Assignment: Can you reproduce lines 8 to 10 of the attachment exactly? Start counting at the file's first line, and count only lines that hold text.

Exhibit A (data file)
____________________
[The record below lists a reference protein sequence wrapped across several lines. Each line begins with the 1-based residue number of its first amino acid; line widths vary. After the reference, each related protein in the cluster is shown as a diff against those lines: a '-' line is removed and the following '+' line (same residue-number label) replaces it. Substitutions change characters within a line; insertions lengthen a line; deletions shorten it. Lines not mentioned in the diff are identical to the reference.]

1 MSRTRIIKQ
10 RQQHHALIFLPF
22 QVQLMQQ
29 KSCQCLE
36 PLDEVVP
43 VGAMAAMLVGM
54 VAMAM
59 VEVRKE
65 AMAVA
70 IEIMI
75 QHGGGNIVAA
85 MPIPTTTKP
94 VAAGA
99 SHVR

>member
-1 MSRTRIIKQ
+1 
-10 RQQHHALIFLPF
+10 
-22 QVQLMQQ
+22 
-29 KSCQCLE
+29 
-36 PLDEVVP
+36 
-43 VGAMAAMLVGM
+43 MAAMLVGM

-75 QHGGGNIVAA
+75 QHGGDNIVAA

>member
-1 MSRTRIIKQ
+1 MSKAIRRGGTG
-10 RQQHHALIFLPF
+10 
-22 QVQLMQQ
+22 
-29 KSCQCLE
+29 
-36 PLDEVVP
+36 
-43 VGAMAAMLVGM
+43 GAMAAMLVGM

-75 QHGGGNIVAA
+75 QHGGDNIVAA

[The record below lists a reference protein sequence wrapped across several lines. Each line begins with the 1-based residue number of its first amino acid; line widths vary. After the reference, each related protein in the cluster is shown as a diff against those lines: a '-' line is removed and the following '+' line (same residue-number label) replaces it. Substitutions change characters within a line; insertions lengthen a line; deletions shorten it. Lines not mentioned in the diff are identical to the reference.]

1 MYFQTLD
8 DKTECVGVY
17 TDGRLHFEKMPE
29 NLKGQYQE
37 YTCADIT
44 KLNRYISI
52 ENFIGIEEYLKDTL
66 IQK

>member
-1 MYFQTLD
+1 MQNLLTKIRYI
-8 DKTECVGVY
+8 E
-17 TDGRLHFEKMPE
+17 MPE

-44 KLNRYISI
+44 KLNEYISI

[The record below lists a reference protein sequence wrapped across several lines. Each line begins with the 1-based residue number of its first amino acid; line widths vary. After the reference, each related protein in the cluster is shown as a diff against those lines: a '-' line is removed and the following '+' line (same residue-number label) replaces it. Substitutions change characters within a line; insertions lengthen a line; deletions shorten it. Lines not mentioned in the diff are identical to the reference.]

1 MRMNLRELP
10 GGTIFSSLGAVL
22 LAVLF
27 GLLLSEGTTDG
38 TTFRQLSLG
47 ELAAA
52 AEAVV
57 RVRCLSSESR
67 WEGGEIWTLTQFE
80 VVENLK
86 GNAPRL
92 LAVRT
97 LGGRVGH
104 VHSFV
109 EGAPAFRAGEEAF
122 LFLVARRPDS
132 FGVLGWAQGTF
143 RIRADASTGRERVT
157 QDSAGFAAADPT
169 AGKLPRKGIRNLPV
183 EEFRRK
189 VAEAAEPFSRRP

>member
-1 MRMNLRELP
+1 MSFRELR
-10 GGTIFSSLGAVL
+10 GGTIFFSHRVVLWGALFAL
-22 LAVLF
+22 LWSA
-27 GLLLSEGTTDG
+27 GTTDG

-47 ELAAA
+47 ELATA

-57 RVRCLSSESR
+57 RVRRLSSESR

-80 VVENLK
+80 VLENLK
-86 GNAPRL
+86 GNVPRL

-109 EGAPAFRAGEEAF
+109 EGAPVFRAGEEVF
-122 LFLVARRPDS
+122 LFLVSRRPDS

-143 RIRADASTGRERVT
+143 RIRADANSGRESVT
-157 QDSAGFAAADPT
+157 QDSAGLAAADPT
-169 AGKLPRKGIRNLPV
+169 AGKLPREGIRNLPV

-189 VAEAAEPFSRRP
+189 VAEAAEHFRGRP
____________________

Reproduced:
54 VAMAM
59 VEVRKE
65 AMAVA